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At the book launch

It’s a party. As people arrive, offer drinks, introduce them to other people, let them mingle and chat. After a while people will sit down; give them time to settle. Do your talk/reading, starting with a big thank you to everyone for coming along. Keep it to a maximum of 15-20 minutes. Invite questions. Invite everyone to top up their glasses – and mention the book is available to buy and you’d be happy to sign it. Mention Christmas. If your launch is at any other time of the year, mention birthdays.

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Happy guests at the launch

Chat to people as you sign their book (check spelling of names), thank everyone. People will start to drift away at this point and it’s difficult to say goodbye to everyone while still signing books for others. Once the last guest has gone, pack up.

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Keith and I posing for the obligatory ‘me and my book’ shot

Out of the 200+ invites we sent we had over 60 guests, who bought over 40 books, which meant we were in profit. Also many of the people who could not attend asked if we could keep them a book so we made a lot more sales over the next few of weeks – plus the sales in local bookshops and on Amazon. When I thanked people on a local Facebook page and included the Amazon link, the book sold out in a day. The second order sold out and for almost two weeks before Christmas it was out of stock. This happened last year with Secret Dumfries so I need to work on improving the timing.

Waterstones book signing: We did a book signing on a Saturday morning a couple of weeks before Christmas between 11am and 1pm.

Before the event, I took in some fliers and laminated posters. I also left fliers in places where they were likely to be picked up – libraries, university coffee bar, shops which take promotional materials for local events. Waterstones put an advertising board outside the shop with event details.

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The advertising board Waterstones put outside the shop a week before the signing event

I emailed some photos from the book which they used in a display inside the shop. In fact, they removed the display material for the latest Billy Connolly book and replaced it with ours – how cool is that?

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Part of the display inside Waterstones. We didn’t think to take a pic of the display of books!

Waterstones ordered the books direct from the distributors. We will eventually receive royalties for the sales. If it had been a self-published book we would have brought them along and they would have taken fifty per cent of the sale price.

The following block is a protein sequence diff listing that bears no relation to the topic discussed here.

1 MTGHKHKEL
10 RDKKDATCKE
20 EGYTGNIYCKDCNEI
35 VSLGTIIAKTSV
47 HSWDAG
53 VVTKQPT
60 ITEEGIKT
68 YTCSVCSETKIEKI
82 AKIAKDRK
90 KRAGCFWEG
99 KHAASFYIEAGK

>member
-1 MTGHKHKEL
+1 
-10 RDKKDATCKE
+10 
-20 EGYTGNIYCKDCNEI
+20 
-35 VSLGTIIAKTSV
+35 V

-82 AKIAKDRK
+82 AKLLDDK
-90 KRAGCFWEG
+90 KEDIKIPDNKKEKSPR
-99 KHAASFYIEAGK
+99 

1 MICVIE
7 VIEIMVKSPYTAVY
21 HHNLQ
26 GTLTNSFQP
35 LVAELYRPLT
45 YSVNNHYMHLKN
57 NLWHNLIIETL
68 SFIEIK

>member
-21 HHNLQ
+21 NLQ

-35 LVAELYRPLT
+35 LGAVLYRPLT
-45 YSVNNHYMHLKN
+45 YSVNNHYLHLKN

I sent out a press release and we advertised the event on social media.

On the day, a table and chairs were set up directly opposite the door with a full height display of the book behind us and more piled on the table. We don’t approach customers but wait for them to come to us. At one time Waterstones refused to host local indie-published events because of authors following customers around the shop suggesting/begging they buy their books. Blanket ban – which is understandable. We signed books for those who wanted them signed. Before we left, we were asked to sign twenty books and a ‘signed by the author’ sticker was attached.

We were not sure how many we’d sold because, with all the chat, we forgot to make a note. I went in two days later to ask. We’d sold almost 20 in the two hours plus several copies of last year’s Secret Dumfries and all the signed copies had been already sold. The shop had sold a total of 72 – with two weeks left until Christmas and a full page feature in a local paper still to come.

Worthwhile? Yes. It requires a lot of work in advance and Waterstones isn’t going to give window space to a book which sells in the numbers we’re talking about here, nor are they going to spend time promoting the event, though given the materials they did make a good show for us.

Launching the book has been hard work but it’s been fun and it gets our names known, which will help when we publish future books.

Happy to answer any questions on the nuts and bolts of organising a book launch, writing press releases or anything else launch related.

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The book!

MarySmith’sPlace – #RussianJeep #Leprosy #AfghanAdventures 16

As the clinic was soon to have a vehicle, a driver, Jawad, was appointed. When, through his network of cousins and uncles he heard of a jeep coming on the market in Angoori bazaar he and Hussain went off one morning to check it out.

The noise of an engine signalled their return late in the afternoon and we rushed out to greet the arrival of a beaming Hussain and his magnificent ‘Model Konah’ Russian jeep. On the threshold I stopped, stunned into silence at the sheer frightfulness of the vehicle.

The windscreen was so adorned by garlands of plastic flowers and other shrubbery, the driver’s visibility was reduced to almost nil. The floral theme was continued by chintzy curtains at the side windows while, suspended from the front bumper, was a collection of chains and medallions, chiming and chinking in the breeze. When Jawad put the vehicle into reverse a female voice with an American twang proceeded to warn, ‘Attention Please, this car is backing up. Attention Please this car is backing up.’

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The jeep which became Hussain’s pride and joy